Several folks have asked me recently whether I'm writing a new book.
Yes, I am. It's a book about women.
"What?" Annie chirped. "Are you nuts?"
"I don't think so," I said. "I've lived with women for almost 60 years. Write what you know, they say."
"But you don't know a thing about women. Believe me. I know. I'm your wife."
"That used to be the case," I admitted. "But not any more. I had an estrogenous epiphany this morning while standing in the shower. I've got women all figured out now."
"Fat chance," Annie said. "You're not writing about me are you?"
"And our daughters, and your mother, and my mother, and my sister, and Gretchen ... ?"
"Yep, all of them. It's a book about all of the women who've graced my life."
"And old girlfriends? You're not writing about them are you? Surely you're smarter than that."
"Yep, my old girlfriends, too. Full disclosure, so to speak."
"Lordy, Lordy, Lordy," Annie said. "This is going to be another disaster. I can't watch."
That little exchange got me thinking that if a fellow is going to write about old girlfriends, he'd better do some careful and judicious thinking before putting pen to paper. Well, I did the careful part -- but messed up on judicious -- and remembered Candy Jenkins, the most beautiful girl in junior high.
I'd asked Candy -- twice -- to be my girlfriend. She never said no, but she never said yes, either. She looked at me occasionally and smiled as we passed in the hallway at school. She always whispered something to her girlfriends. She had a devoted entourage. They giggled and twittered and shook their heads.
That was as close as I got to Candy Jenkins, until one day in late September of my seventh-grade year when she stopped me in the hall, sent her minions on to class, told me I should run for president of the seventh grade, win, and then she'd be my girlfriend. She offered to be my campaign manager. We'd be a team, she said.
She developed this slogan: GIVE A DARN! VOTE FOR SAM! SAM! SAM! SAM!
Pretty good, huh?
The day before the election I stood at the podium on the gymnasium stage and promised my classmates radical changes in the cafeteria -- free butter brickle ice cream on Mondays, cheeseburgers every day, chocolate milk in pint-sized cartons. I promised shorter class times, an extra recess period, and half days on Fridays.
The next day I won the election in a landslide and Candy said yes, she'd be girlfriend. It was a good day.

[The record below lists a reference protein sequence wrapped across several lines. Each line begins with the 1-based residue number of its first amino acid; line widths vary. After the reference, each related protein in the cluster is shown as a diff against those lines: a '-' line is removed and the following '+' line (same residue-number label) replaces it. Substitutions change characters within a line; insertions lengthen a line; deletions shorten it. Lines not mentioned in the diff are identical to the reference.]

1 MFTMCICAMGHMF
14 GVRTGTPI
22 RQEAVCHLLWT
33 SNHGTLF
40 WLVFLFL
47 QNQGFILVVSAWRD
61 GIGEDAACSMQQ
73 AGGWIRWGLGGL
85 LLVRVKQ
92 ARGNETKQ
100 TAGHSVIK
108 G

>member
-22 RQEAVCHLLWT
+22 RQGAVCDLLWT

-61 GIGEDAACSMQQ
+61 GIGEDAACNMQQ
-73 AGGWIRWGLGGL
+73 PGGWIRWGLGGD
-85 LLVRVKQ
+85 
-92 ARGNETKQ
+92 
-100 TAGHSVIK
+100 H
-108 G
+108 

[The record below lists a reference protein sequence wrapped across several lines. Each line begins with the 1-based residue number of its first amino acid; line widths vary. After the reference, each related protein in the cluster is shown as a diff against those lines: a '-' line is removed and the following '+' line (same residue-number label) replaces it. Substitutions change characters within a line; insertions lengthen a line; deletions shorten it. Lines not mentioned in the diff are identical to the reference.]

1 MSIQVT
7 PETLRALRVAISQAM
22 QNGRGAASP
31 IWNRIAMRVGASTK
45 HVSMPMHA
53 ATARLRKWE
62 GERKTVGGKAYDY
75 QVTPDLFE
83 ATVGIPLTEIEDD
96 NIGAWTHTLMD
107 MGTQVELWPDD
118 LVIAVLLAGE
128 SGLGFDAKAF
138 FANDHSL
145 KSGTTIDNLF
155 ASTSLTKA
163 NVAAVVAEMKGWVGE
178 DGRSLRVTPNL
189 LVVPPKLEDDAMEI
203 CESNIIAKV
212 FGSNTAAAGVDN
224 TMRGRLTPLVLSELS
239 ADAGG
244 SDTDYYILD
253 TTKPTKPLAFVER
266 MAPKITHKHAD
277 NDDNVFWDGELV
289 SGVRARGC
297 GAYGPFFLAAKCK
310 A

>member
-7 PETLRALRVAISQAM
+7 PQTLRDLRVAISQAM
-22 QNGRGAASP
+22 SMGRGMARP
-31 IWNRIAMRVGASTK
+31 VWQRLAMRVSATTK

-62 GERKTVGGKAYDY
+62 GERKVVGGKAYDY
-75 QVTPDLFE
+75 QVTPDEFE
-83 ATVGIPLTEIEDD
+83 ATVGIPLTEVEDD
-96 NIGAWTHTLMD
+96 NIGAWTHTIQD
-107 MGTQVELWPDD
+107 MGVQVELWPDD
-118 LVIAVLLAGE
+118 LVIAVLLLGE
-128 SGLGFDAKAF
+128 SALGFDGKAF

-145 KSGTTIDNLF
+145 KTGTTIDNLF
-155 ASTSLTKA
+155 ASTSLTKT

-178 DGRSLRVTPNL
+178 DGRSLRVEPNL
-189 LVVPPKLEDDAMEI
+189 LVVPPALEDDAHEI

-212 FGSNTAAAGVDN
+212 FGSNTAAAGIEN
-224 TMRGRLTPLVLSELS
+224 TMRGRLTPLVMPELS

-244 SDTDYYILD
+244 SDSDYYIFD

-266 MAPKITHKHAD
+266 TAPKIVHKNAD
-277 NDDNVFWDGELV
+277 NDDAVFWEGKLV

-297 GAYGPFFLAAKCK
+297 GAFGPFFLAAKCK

Serving as president of my seventh-grade class was a big responsibility. My first stop after winning the election was Mr. Hicks' office. He was the principal. I laid out the promises I'd made. We talked about leadership, personal freedoms, empowering young people to explore their passions, and ice cream. I made my demands.
"Those are some interesting changes you're suggesting, Mr. McLeod. Let's start with the ice cream. Am I to understand that you've promised your classmates free ice cream?"
"Yes, sir. Only on Mondays. Just butter brickle. Not vanilla or chocolate or strawberry. Butter brickle is my favorite."
"And you've promised cheeseburgers, and chocolate milk, and shorter classes, and half days on Fridays?"
"Yes, sir. And an extra recess period."
"What was it that led you to make those promises, Mr. McLeod?"
"I wanted to win the election, sir."
"I see," he said. "Well, perhaps ..."
"And Candy Jenkins."
"What did Candy Jenkins have to do with this?"
"She thought up the promises and told me to make them. She said it was the only way to win."
"Mr. McLeod, are you in the habit of doing whatever Miss Jenkins tells you to do?"
"She said she'd be my girlfriend."
"She'd be your girlfriend if you made those promises?"
"No. She said she'd be my girlfriend if I won. But she was pretty sure I'd win if I made the promises."
"Did it ever occur to you that you couldn't deliver on those promises without getting my approval, Mr. McLeod?"
"Sure," I said. "But Candy said not to worry about it. She said we'd figure that out later."
Mr. Hicks smiled. "Well Mr. McLeod, I'm afraid we won't be making any of those changes. You'll have to face your constituents and tell them you made promises you couldn't keep."
"That's what Candy said you say. But that's OK, she says, because I've already won and she's my girlfriend. She says folks will get over it."
She was right. They did.
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